NEW YORK – Americans held back on spending during the start of the holiday shopping season, a troubling sign for retailers and the state of the U.S. economy.
U.S. retail sales fell a seasonally adjusted 1.1% in November, according to the U.S. Commerce Department. It was the biggest drop in seven months, and a steeper decline than Wall Street analysts had expected.
The report points to a weak start to the all-important holiday shopping season, which can usually account for a quarter or more of a retailer's annual sales. It is also another sign that the pandemic is slowing the U.S. economy as retailers face tighter restrictions and people stay away from stores.
The Commerce Department on Wednesday also revised October’s report, saying that retail sales fell 0.1% that month, instead of rising 0.3% as it previously reported. Retailers had tried to get people to shop early, with Amazon, Best Buy, Walmart and others offering holiday deals in October.
Black Friday was also a bust. Typically one of the busiest shopping days of the season, shoppers mostly stayed home after health officials warned people not to shop in person, and retailers followed suit by putting their best deals online. Half as many people shopped inside stores this Black Friday than last year, according to retail data company Sensormatic Solutions.
Economists expect retail sales to fall again this month as virus cases spike and states add more restrictions.
“It will take a miracle to keep retail sales positive in December," said Chris Rupkey, chief financial economist at global financial group MUFG.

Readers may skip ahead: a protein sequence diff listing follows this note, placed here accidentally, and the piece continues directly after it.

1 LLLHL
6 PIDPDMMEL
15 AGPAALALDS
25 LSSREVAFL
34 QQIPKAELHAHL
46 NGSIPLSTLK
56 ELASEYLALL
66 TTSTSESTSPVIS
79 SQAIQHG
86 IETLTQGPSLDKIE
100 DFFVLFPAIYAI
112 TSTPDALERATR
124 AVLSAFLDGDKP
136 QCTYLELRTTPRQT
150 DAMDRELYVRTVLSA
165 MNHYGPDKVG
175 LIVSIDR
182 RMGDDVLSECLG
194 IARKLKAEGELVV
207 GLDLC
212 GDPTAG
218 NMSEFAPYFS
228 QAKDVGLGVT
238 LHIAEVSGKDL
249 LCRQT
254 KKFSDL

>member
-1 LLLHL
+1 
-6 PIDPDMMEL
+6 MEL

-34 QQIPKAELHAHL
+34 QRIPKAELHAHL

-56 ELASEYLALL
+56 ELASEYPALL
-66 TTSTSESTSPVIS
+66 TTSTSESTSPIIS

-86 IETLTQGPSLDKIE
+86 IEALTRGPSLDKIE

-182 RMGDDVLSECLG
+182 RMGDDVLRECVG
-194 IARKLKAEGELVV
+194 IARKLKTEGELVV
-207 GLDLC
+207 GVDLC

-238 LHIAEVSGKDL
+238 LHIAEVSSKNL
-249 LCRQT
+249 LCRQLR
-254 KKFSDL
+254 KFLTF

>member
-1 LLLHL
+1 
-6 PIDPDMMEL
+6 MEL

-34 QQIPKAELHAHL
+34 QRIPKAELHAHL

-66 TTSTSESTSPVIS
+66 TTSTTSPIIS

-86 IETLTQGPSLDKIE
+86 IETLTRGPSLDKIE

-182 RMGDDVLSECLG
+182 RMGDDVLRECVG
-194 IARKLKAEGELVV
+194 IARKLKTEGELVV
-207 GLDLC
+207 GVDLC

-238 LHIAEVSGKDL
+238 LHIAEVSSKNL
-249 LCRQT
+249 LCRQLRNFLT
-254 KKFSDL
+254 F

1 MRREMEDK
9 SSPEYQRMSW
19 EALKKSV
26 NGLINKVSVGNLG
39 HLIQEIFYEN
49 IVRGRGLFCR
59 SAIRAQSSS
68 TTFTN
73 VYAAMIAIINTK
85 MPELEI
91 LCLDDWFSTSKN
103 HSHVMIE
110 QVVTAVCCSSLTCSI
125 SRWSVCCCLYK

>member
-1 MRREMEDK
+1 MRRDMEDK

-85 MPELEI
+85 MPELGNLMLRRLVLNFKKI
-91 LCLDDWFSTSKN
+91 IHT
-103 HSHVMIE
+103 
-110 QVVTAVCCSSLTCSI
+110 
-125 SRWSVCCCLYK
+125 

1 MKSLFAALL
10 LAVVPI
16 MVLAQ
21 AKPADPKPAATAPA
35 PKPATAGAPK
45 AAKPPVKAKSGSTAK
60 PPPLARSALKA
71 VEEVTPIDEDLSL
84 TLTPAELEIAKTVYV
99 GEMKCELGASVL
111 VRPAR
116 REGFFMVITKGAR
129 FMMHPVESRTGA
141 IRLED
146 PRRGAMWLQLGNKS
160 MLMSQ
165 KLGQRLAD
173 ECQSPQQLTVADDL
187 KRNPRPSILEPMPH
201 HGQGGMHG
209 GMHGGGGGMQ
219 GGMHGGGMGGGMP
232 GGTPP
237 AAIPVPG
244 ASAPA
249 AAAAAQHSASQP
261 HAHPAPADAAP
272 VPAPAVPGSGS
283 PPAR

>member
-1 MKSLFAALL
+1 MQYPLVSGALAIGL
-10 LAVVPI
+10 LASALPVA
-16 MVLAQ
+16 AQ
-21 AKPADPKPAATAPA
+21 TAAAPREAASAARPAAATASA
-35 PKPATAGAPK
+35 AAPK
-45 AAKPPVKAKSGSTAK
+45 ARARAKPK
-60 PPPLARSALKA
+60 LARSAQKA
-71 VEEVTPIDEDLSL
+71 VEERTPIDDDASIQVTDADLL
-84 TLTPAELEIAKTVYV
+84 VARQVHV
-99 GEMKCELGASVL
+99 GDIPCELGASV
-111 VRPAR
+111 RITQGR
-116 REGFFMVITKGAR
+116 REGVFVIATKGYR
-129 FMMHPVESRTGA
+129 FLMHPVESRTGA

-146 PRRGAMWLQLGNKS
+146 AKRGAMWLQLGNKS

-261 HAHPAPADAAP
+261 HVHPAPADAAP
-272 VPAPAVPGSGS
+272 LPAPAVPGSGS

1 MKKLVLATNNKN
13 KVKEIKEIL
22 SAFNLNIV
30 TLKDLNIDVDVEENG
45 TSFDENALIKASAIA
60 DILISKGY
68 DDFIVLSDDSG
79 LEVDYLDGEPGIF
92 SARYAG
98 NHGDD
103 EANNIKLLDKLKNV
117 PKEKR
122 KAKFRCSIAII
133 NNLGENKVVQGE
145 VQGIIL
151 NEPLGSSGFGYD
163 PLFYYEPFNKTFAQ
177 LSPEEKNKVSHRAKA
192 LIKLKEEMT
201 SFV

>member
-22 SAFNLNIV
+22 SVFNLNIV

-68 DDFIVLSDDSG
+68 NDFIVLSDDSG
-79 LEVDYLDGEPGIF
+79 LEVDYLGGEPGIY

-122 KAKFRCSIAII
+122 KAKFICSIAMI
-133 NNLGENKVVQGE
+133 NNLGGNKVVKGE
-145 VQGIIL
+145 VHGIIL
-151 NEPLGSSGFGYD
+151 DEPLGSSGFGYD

The U.S. economy has stalled after rebounding this summer following a spring shutdown. Many Americans have cut back on spending after losing a $600 weekly boost to unemployment checks that expired over the summer. Millions remain unemployed and hiring growth slowed last month. And in a sign Americans are less willing to spend, consumer confidence fell in November.
The Commerce Department said sales were down sharply at all types of retailers last month, including clothing, electronic and furniture stores. The biggest drop was at department stores, down 7.7%. Restaurant sales fell 4%.
The few bright spots were online sales, which rose 0.2%, supermarket sales, up 1.9%, and sales at home improvement stores, which were up 1.1%.
Wednesday's report covers only about a third of overall consumer spending. Services such as haircuts and hotel stays, which have been badly hurt by the pandemic, are not included.